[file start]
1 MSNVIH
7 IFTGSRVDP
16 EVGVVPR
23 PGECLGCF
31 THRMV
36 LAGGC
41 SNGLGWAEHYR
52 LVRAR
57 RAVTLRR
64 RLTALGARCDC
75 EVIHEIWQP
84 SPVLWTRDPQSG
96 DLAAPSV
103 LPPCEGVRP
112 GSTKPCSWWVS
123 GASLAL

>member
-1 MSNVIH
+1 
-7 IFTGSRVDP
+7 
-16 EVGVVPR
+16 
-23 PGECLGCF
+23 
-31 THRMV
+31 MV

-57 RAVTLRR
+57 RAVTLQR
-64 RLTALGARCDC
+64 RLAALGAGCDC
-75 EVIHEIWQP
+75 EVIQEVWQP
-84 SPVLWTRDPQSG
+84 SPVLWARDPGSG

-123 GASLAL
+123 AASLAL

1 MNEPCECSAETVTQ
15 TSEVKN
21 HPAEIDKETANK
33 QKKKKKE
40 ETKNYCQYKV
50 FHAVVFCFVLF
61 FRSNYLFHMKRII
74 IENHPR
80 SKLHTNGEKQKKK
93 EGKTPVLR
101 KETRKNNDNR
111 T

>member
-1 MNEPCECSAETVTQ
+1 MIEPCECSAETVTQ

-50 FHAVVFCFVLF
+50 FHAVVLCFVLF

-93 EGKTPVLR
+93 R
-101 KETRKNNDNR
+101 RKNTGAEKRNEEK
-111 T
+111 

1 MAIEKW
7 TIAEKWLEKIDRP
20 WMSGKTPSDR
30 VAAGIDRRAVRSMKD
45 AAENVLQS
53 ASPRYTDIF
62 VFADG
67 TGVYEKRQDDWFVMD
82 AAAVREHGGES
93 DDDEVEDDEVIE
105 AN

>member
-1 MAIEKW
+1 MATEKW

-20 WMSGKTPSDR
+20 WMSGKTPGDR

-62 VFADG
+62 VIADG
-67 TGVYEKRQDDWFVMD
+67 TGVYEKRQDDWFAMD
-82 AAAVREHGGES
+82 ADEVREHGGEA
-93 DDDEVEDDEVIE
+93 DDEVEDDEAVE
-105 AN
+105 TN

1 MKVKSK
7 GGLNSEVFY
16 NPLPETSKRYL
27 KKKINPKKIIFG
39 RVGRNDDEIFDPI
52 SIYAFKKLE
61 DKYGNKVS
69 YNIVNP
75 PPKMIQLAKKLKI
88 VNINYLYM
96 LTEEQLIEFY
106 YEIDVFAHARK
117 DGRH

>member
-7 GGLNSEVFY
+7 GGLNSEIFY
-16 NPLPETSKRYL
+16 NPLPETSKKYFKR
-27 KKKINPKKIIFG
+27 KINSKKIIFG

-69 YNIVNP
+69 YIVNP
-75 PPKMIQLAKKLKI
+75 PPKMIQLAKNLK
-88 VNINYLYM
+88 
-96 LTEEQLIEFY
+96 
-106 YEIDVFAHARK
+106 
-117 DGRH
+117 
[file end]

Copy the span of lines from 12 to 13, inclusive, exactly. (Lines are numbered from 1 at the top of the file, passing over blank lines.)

84 SPVLWTRDPQSG
96 DLAAPSV